Es war in 1980, als man so viele Skinheads wie nie zuvor in den Straßen von Großbritannien finden konnte und als eine bestimmte Musikrichtung die Leute aus ihrem Mittelschicht-Winterschlaf reisen sollte. Diese Musik war bekannt unter folgendem Namen: Oi! Mit dieser Musik gingen viele Unruhen und Krawalle einher, sodass die Skinheads bei Staat und Polizei ein Gefühl der Angst verbreiteten. Margaret Thatcher verbot Oi! in Clubs und Kneipen, veranlasste gar ein Hausverbot für Skinheads und sorgte dafür, dass keine Oi!-Platten mehr in den Plattenläden zu finden waren. Die Polizei griff uns Skinheads scharf an, aber wir ließen unseren Kult nicht sterben! Die Bewegung verschwand zunehmend in den Untergrund. Wir betrieben unsere eigenen Clubs, veranstalteten eigene Konzerte, brachten eigene Fanzines heraus und lebten unseren “Way Of Life” abseits der Masse. Wir waren wie Märtyrer. Der Stolz auf diesen unseren Kult war und ist stärker als jeder Trend und wird überleben!

In den Medien verteufelt verbreitete sich der Skinhead-Kult über den ganzen Globus. Doch nicht nur den Medien gelang es Diesen Kult zu verbreiten, sondern auch Bands, die die wahren Werte dieser Subkultur in die Welt hinaus trugen.

Fernab von territorialen Auseinandersetzungen, jeglichem Rassismus und unzähligen Versuchen der Politik die Bewegung zu Spalten oder gar zu zerstören, lebt der Skinhead-Kult unbekümmert weiter wie eine weltweite Gemeinde am Rande der Gesellschaft.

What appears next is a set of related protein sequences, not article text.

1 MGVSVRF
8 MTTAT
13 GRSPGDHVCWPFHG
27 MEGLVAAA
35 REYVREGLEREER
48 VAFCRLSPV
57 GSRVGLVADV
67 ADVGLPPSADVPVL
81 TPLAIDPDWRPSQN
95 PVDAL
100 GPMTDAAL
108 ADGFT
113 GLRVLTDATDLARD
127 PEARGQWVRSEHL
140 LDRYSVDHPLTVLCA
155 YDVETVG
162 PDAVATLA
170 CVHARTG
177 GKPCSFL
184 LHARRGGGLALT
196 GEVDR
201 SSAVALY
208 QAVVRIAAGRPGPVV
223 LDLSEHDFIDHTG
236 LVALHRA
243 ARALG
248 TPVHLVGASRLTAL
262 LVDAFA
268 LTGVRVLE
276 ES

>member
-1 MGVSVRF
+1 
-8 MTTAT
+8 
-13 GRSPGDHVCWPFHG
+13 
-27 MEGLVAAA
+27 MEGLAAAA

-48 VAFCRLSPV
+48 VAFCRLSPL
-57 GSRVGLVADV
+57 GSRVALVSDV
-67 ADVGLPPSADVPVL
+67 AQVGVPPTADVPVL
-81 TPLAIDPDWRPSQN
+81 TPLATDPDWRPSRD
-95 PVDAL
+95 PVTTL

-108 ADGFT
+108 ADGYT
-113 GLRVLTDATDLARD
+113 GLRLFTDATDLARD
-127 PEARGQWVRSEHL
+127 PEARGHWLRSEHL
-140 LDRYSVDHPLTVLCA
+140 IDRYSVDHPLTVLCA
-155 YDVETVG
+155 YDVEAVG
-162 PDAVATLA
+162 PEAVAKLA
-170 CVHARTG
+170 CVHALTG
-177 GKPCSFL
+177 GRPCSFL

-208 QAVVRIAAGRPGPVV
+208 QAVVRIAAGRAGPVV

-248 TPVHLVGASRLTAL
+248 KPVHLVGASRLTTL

Und genau deshalb feiern wir jedes Jahr unsere Subkultur in all ihren positiven Epochen. Vom Ska der 60er Jahre bis hin zum Oi! der heutigen Tage.

Jedes Jahr laden wir wohl ausgesuchte Bands ein, uns die Szene in ihrem jeweiligen Land zu präsentieren und wir freuen uns ganz besonders im Jahr 2016 die Band Stomper 98 aus Göttingen/Deutschland in Brighton begrüßen zu dürfen.

Ein Drittel der Karten ist bereits verkauft und wir rechnen auch in 2016 wieder mit einer ausverkauften Great Skinhead Reunion.

tickets here

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Great Skinhead Reunion documentary DVD

Great Skinhead reunion documentary DVD, coming soon,.For pre orders click HERE

preview clip 

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Bermondsey Joy Riders to perform the Great Skinhead Reunion, Brighton

Late additions to the Bill for The Great skinhead Reunion 2015 The Bermondsey Joy Riders

Claiming all the credentials of a bonafide ‘77 super group, The Bermondsey Joyriders is a band pooling the hard-won experience and history of three veteran punks. Founding membersGary Lammin (vocals / guitar) and Martin Stacey (bass) cut their teeth in the Joe Strummer-produced Little Roosters and Generation X precursors Chelsea respectively, whilst recent recruit Chris Musto (drums) is a sticksman of some credentials – having previously played with Johnny Thunders, Joe Strummer and Nico, to name but a few!

More than the sum of their impressive punk rock heritage however, The Bermondsey Joyriders have won praise for splicing those sounds from suburbs with raw blues and Lammin’s startling slide guitar – emerging with a sonic signature that is undeniably all their own. Given just 12 hours (!) in the studio to lay down their self-titled 2008 debut, they managed to produce a record which Classic Rock magazine’s Carol Clerk deemed to have “pulled off a really impudent mix of influences”, and which Guitarist magazine’s Charles Shaar Murray felt had achieved a “unique spin on punk-blues”.

Featuring Gary Lammin, writer of Runnin Riot and Chip on your shoulder, original member of Cock Sparrer. Check their website for full info on the band